If Abbey Karnes blood sugar gets too low, her dog Darby will let her know.
Abbey, a senior at UW-Superior majoring in Studio Art, is a Type 1 diabetic and is dependent on her service dog Darby for both medical and emotional support. A dog’s senses operate entirely outside of the periphery of a human’s. This enables Darby to alert Abbey if her blood sugar is too high by bumping Abbey’s hand with her nose or pawing her hand if it is too low.
Abbey first met Darby when she left for college three years ago. Darby, a yellow lab and golden retriever mix, was two years old at the time and – coming from a family of professional service dogs – already had extensive training to prepare her to become a diabetic alert dog.
Darby is always on active alert when she’s with Abbey. If Abbey passes out because of hypoglycemia, she could be dead in a matter of minutes. If Darby senses that Abbey blood sugar is too low, she will bring her a bottle of juice; and if Abbey were to pass out, Darby is trained seek help from any nearby people.
“As a Type 1 diabetic, if you do pass out that is a very serious,” she said.
Embracing Independence with Darby
Leaving for college can be anxiety inducing for kids and families. But for someone like Abbey who lives with a serious medical condition, leaving for college comes with a whole other set of anxieties. That’s where Darby comes in.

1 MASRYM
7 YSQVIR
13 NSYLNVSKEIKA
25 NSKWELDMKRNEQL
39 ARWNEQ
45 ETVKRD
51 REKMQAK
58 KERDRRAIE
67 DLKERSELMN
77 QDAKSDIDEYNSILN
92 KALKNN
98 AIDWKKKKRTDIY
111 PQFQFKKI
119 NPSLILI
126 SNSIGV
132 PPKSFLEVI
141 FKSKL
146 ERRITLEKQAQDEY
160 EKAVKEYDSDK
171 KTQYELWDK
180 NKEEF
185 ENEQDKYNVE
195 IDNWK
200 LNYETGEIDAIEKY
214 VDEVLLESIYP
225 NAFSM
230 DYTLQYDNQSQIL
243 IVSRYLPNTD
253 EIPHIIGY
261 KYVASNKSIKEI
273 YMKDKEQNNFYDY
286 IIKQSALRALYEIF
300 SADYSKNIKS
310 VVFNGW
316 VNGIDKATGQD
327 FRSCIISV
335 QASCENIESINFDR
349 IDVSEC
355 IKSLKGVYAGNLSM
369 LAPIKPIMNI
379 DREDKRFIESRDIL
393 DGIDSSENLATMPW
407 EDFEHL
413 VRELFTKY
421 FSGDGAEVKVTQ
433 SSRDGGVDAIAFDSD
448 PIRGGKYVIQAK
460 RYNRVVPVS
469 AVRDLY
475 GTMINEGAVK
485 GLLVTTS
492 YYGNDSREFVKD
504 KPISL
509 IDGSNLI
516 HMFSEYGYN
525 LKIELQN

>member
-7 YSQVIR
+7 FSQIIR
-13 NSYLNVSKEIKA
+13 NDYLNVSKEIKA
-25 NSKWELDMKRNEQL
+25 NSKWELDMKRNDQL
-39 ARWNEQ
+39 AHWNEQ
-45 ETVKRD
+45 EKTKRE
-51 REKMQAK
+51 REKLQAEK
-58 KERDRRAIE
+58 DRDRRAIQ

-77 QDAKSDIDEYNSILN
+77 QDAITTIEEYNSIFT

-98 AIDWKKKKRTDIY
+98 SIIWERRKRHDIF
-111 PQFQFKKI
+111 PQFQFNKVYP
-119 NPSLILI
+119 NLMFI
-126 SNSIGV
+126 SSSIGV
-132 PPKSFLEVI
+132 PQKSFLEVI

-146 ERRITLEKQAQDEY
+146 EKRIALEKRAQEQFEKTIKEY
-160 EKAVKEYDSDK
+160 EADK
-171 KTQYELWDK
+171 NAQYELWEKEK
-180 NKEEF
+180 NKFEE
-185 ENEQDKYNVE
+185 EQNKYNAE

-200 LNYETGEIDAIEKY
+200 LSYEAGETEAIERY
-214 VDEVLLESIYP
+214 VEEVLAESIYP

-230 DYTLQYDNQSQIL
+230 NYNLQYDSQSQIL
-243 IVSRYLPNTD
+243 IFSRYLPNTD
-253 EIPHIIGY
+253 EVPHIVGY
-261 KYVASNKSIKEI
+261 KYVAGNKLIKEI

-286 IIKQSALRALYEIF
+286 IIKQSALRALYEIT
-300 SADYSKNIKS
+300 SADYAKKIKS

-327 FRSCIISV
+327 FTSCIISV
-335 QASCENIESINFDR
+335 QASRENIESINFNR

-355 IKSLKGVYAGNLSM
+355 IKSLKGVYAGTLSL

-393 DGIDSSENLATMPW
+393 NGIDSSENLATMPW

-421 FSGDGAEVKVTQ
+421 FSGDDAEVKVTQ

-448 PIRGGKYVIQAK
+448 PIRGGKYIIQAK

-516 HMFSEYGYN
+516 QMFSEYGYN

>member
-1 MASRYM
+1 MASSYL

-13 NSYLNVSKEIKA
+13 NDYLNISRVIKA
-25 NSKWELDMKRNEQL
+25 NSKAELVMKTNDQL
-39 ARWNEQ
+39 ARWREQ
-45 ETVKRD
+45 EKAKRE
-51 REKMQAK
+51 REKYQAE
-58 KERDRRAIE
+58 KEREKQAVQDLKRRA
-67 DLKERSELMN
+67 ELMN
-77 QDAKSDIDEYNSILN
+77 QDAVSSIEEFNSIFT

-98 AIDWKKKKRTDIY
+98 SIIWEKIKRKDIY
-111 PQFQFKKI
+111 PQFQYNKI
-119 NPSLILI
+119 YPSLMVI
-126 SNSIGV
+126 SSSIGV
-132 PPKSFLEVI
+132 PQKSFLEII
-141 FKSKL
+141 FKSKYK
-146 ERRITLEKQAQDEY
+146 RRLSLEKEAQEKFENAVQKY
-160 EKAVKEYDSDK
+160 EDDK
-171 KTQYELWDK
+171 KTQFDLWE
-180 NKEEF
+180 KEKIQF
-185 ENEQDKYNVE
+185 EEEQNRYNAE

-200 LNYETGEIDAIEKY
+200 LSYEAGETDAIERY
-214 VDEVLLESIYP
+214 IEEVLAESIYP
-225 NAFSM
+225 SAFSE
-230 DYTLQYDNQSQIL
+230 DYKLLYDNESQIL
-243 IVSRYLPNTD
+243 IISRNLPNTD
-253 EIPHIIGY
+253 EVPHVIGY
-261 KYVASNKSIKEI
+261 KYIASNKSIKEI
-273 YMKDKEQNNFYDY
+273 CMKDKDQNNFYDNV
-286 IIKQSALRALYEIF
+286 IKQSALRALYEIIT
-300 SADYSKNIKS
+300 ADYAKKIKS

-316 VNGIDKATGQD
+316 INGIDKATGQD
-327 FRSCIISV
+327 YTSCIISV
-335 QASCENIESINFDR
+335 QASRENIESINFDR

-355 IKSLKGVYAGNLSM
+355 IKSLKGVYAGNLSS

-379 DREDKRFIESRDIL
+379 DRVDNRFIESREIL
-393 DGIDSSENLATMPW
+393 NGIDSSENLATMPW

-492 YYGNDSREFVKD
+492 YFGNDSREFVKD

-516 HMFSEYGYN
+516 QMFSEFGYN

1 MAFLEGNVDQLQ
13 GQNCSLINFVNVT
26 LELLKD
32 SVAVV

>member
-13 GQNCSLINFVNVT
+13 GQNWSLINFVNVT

“I got her because I was really nervous about leaving my parents and having to manage diabetes on my own,” said Abbey.
Abbey originally hails from Grand Rapids. After completing Postsecondary Enrollment Options, or PSEO – which allows students to earn college credits while in high school – at a local community college, she transferred to UW-Superior.
“I thought it was a very beautiful campus and it felt safe, safer than a lot of other campuses I toured. There seemed to be more opportunities with professors helping me with beyond what they need to do, and that is kind of what brought me here,” said Abbey.
Abbey is studying Studio Art and plans to attend graduate school once she graduates. When she is done with her schooling, she hopes to one day be a college level art professor. Her favorite medium is watercolor, which lends itself nicely to the landscapes she likes to paint – which include some of northern Minnesota’s most iconic locations like Gooseberry Falls, Split Rock Lighthouse and the Palisade Head at Tettegouche State Park.
Awareness and Education
Abbey and Darby have become somewhat of local celebrities at UW-Superior. Abbey maintains a popular TikTok channel where she has amassed over 2.2 million followers. She uses her platform to address stigmatization of living with Type 1 diabetes, educate people about services animals, and show her day-to-day relationship with Darby.
“I hope to reach out to kids that feel lonely with Type 1 diabetes. I’ve been there and it’s not fun,” said Abbey.
At UW-Superior, Abbey has been amazed by how respectful people on campus are to Darby. Despite Darby’s incessant cuteness, Abbey said people generally know better than to walk up and try to pet her. However, people not knowing proper etiquette is a reoccurring issue for service animals and it is something Karnes is trying to spread awareness of on her TikTok.
“There are a lot of people that don’t know, and I want to break assumptions,” she said.
The bond between a human and their dog is always strong. The bond between Karnes and Darby though is truly something else.